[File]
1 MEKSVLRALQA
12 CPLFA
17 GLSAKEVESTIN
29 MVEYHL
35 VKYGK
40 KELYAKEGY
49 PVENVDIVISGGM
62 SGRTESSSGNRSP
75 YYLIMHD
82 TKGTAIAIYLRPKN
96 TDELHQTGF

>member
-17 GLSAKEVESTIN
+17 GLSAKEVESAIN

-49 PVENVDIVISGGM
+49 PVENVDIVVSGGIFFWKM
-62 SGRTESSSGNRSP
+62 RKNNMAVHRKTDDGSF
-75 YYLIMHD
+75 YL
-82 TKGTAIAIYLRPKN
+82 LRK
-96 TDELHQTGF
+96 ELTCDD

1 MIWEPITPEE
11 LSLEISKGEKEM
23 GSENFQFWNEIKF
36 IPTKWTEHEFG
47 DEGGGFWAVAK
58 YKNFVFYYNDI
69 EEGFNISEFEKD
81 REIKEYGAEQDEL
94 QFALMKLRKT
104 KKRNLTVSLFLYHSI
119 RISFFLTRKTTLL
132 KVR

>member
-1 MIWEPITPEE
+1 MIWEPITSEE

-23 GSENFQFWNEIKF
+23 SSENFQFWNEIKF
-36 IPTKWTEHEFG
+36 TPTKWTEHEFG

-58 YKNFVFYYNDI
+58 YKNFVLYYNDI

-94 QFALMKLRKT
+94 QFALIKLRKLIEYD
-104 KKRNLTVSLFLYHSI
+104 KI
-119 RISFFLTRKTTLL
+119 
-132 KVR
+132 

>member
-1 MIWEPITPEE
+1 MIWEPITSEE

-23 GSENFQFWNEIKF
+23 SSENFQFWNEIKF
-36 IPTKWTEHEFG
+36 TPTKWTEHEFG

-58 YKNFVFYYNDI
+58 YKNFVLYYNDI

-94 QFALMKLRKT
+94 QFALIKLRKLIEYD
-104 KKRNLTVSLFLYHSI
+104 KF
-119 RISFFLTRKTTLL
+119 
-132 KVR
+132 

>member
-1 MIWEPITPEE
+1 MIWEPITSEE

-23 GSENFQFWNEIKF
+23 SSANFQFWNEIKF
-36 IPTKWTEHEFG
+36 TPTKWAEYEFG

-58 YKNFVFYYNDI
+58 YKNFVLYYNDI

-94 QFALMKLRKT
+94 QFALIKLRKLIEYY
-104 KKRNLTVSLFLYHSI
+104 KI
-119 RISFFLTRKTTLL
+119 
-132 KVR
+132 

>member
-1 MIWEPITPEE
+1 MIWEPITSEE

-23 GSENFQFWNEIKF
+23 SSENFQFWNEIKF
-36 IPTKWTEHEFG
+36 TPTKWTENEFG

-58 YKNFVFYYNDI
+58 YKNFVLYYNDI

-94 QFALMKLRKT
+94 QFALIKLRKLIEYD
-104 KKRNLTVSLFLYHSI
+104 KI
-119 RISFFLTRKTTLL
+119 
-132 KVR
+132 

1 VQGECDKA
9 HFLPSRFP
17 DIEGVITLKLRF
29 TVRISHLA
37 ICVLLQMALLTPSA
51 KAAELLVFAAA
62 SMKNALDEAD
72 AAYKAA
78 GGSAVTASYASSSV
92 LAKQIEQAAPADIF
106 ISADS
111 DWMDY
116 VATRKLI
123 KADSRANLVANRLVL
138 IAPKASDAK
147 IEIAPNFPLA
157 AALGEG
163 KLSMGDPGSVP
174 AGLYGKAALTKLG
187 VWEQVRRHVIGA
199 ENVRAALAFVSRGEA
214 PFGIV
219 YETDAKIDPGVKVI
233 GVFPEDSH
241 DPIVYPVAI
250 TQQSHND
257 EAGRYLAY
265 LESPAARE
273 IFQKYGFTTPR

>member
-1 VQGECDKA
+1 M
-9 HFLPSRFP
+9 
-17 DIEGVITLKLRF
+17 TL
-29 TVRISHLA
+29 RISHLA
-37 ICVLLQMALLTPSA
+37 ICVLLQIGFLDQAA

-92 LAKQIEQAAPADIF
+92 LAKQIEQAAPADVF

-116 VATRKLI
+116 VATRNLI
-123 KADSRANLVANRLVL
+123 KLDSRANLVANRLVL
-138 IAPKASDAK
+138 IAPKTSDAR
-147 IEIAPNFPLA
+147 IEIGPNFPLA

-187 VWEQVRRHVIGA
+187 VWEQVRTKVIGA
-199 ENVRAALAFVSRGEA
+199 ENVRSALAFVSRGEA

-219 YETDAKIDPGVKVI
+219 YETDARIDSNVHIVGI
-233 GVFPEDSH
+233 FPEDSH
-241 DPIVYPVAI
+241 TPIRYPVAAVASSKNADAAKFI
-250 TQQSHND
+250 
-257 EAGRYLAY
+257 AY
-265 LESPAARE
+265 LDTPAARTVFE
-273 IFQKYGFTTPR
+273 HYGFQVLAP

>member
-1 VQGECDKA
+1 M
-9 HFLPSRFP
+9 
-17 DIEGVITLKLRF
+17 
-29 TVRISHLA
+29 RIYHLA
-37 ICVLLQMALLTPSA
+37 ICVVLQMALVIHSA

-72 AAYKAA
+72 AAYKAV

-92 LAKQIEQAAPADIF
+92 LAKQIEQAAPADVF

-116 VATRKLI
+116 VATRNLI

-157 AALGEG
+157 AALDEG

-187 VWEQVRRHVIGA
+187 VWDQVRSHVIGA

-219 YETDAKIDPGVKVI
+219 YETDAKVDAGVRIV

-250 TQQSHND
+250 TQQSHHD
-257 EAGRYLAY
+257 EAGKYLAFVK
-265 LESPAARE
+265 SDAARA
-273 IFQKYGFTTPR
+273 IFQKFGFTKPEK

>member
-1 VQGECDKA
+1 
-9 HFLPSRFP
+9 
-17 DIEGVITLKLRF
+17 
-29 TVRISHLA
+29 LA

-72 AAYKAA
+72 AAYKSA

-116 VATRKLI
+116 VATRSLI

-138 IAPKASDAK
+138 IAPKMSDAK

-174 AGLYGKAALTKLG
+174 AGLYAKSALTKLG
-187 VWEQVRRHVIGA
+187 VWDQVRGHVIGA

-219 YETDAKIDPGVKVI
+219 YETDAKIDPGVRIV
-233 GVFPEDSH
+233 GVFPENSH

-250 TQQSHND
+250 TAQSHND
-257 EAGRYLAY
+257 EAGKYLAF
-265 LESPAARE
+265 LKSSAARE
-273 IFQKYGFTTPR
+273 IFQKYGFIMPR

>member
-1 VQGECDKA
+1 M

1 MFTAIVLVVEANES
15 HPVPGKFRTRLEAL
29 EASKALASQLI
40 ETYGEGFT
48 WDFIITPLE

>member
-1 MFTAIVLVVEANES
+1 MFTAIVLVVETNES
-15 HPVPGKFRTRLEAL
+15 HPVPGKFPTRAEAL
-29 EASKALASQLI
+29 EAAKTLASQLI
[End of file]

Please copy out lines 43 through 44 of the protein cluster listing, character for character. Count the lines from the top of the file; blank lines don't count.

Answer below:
+36 TPTKWTEHEFG

-58 YKNFVFYYNDI